I always enjoyed teaching resident doctors the art of medicine – how to communicate to patients, showing them kindness and compassion. I taught principles that not only had value in the hospital, but in the doctors’ personal lives as well.
Lecturing about communication and kindness is a much less difficult task than actually doing it. Returning home from a hard day in the emergency department to a wife and three small children thrust me into an atmosphere that tested me. I could so easily make excuses for my unkind words and desire pity for my fatigue rather than choosing to practice what I taught.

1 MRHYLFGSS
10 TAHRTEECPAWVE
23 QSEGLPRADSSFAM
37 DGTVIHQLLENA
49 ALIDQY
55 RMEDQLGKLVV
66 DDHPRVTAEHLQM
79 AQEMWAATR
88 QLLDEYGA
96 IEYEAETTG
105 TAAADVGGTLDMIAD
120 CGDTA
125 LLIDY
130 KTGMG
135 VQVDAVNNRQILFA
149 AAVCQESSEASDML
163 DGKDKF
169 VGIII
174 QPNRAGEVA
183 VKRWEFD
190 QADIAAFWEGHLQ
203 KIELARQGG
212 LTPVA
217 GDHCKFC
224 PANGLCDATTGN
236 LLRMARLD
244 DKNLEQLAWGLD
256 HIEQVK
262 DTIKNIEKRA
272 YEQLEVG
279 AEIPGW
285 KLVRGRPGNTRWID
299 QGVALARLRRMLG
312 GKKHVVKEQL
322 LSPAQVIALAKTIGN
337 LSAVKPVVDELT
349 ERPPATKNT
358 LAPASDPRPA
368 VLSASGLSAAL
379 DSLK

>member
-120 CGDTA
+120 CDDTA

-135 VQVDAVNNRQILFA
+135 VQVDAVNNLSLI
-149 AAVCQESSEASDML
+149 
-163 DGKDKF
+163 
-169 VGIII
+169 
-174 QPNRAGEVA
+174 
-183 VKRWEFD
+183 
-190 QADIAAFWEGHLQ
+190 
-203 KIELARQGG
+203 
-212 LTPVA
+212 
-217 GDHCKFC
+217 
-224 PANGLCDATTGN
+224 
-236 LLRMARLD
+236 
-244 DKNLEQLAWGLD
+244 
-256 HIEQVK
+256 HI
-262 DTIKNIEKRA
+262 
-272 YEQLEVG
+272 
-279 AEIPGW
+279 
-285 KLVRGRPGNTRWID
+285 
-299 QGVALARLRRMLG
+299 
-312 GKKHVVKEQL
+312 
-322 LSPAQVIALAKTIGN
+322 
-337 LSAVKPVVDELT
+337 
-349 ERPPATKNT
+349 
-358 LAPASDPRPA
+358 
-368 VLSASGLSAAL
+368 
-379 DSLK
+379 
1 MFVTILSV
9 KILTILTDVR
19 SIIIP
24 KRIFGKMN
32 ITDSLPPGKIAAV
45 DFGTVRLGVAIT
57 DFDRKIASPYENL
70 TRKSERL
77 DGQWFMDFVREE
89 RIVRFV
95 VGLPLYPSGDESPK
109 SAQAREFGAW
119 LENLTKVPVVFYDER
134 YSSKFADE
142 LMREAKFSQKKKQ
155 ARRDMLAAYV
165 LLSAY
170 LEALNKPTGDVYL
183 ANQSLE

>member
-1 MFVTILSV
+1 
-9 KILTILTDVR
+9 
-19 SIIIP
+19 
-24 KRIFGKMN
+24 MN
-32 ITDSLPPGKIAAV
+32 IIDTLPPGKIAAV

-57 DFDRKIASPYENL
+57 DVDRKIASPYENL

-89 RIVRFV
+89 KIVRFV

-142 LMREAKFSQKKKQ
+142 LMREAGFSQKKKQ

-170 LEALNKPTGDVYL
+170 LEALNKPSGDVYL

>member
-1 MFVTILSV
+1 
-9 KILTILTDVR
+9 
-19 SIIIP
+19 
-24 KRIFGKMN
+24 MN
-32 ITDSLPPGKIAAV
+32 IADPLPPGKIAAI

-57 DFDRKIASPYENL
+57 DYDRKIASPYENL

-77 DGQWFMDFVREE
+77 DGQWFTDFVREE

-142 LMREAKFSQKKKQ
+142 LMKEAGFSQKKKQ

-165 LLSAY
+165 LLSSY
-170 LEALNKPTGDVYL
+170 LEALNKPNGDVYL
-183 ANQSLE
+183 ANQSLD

The same tension can be true of my life as a follower of Jesus. At times knowledge and belief trumps conduct. Verbal ascent to loving God and my neighbor is much less stressful than actually loving God and neighbor. I find myself struggling with conduct that does not match my words and desiring pity rather than change.
The Children of Israel found themselves in the same situation when Ezekiel, speaking for God, told them,
I will not look on you with pity or spare you; I will surely repay you for your conduct and the detestable practices among you. Then you will know that I am the Lord. (Ezekiel 7:4 NIV)
Will you, this week, choose with me conduct that matches our beliefs rather than excuses or pity when it does not?